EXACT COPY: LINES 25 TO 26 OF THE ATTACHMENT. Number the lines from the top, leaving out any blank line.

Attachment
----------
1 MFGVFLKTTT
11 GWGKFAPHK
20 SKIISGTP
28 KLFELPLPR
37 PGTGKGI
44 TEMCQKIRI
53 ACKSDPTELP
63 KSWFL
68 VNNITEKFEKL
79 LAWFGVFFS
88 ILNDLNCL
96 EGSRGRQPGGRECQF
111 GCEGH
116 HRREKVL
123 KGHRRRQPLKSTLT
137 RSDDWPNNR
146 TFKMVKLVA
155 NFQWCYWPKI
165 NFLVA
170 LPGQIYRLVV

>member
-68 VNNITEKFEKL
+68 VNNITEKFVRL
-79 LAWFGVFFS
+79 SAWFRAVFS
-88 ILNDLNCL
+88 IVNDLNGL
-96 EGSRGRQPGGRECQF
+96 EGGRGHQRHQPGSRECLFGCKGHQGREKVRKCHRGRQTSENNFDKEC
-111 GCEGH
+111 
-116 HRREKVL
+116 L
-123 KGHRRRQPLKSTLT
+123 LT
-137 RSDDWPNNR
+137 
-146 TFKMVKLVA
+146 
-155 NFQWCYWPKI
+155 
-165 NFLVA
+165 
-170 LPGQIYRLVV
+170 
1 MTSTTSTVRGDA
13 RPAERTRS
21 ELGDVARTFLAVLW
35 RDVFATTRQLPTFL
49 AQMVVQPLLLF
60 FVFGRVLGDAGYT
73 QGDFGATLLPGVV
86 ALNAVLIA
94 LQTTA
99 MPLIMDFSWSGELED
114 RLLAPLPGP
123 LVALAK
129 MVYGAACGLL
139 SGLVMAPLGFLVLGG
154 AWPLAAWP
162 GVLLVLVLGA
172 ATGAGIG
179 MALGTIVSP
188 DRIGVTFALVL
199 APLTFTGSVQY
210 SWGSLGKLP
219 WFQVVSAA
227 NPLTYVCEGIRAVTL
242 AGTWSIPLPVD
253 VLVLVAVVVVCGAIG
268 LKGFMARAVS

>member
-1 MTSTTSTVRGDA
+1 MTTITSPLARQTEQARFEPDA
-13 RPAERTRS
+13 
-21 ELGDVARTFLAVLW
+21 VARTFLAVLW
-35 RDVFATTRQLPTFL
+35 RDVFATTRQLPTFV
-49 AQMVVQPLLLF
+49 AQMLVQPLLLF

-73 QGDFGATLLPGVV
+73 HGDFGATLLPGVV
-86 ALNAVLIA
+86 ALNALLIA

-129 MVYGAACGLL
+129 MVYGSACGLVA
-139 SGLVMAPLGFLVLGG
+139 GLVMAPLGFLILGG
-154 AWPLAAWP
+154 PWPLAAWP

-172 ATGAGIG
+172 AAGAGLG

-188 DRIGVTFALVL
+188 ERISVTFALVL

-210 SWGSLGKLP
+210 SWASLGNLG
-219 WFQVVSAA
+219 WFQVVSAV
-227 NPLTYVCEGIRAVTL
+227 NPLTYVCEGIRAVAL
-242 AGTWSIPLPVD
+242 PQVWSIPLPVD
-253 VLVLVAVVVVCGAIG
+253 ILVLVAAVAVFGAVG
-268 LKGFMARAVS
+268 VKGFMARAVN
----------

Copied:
+79 SAWFRAVFS
-88 ILNDLNCL